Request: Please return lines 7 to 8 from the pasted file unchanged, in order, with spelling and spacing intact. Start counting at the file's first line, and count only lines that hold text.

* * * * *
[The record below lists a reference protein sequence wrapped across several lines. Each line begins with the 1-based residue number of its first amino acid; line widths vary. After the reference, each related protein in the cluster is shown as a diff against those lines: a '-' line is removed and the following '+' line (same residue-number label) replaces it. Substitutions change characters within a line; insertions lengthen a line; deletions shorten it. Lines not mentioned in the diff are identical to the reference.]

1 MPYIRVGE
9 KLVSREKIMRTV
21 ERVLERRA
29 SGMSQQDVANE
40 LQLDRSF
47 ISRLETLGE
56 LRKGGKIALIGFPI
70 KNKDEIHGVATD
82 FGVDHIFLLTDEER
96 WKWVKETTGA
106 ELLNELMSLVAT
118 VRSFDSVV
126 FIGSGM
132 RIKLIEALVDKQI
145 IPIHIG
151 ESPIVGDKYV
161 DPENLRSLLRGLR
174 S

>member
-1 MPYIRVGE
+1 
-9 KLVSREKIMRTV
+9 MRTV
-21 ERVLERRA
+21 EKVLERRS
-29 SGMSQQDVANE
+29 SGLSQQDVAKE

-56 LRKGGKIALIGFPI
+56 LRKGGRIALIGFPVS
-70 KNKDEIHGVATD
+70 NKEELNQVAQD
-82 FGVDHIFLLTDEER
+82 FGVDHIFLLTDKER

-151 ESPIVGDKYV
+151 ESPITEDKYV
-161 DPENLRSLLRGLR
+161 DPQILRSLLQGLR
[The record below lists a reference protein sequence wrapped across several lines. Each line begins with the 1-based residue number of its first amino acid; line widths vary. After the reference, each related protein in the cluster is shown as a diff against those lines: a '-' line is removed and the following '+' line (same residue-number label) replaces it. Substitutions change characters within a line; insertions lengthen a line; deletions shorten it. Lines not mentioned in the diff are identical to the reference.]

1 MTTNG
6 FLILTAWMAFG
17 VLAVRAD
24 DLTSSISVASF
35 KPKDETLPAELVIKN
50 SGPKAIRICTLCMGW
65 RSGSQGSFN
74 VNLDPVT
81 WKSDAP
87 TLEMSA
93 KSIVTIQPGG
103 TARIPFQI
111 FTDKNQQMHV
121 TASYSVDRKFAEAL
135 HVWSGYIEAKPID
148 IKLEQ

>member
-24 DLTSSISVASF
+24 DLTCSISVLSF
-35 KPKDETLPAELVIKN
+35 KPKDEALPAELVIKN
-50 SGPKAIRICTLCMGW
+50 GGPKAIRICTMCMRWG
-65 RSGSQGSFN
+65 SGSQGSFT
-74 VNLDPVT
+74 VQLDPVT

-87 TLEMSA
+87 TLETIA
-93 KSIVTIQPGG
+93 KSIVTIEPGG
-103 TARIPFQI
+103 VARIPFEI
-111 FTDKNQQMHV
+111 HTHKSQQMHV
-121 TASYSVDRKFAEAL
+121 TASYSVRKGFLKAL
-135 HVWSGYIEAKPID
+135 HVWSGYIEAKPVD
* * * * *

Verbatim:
47 ISRLETLGE
56 LRKGGKIALIGFPI